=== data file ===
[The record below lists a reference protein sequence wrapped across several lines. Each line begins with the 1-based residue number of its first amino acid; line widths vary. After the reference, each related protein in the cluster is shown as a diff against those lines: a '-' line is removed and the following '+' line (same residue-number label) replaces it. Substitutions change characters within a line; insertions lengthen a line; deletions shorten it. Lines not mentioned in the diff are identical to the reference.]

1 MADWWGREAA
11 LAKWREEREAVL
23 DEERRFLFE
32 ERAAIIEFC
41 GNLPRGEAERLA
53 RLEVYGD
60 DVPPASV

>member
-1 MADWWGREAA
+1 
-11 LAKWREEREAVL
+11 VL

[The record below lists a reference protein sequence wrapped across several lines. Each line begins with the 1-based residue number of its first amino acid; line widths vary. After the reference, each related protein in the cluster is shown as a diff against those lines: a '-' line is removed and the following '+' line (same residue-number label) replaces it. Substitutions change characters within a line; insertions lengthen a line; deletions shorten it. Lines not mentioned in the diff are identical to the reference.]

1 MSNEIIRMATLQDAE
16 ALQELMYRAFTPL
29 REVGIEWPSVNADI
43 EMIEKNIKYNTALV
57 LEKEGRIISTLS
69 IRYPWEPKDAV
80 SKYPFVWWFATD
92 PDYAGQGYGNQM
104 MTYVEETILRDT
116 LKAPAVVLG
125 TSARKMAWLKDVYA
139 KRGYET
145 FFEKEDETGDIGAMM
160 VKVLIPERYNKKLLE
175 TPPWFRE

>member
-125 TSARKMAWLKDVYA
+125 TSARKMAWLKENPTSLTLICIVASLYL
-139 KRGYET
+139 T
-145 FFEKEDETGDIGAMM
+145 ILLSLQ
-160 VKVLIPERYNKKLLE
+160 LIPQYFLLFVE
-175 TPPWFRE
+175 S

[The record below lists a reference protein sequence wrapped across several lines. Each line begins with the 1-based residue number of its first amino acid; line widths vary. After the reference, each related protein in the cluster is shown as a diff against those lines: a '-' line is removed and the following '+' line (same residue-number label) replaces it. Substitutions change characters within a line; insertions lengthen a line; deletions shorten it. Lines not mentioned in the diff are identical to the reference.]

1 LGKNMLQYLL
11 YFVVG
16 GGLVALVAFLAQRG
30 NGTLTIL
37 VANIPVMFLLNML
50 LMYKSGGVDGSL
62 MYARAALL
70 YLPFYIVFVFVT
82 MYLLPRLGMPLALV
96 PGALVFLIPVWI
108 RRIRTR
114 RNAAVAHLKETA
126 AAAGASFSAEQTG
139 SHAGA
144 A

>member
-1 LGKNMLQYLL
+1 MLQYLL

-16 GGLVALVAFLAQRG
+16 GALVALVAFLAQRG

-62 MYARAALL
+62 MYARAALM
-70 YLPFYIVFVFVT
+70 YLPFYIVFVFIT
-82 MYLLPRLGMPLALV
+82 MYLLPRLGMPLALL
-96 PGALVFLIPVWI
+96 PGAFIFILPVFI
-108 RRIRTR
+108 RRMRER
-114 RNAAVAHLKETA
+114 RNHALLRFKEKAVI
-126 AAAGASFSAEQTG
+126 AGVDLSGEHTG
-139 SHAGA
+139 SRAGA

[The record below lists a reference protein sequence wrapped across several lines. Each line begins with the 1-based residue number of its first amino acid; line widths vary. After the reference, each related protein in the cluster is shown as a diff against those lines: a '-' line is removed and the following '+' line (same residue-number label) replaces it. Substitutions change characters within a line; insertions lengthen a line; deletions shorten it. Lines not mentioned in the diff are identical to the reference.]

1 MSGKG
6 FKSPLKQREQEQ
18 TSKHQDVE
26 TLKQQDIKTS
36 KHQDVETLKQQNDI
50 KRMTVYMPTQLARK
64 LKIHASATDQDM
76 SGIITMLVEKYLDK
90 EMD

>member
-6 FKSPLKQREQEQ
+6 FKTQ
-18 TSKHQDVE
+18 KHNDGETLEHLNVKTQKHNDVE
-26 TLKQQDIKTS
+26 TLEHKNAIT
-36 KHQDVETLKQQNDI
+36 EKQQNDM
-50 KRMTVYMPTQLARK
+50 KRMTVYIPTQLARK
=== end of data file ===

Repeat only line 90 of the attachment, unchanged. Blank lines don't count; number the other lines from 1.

+6 FKTQ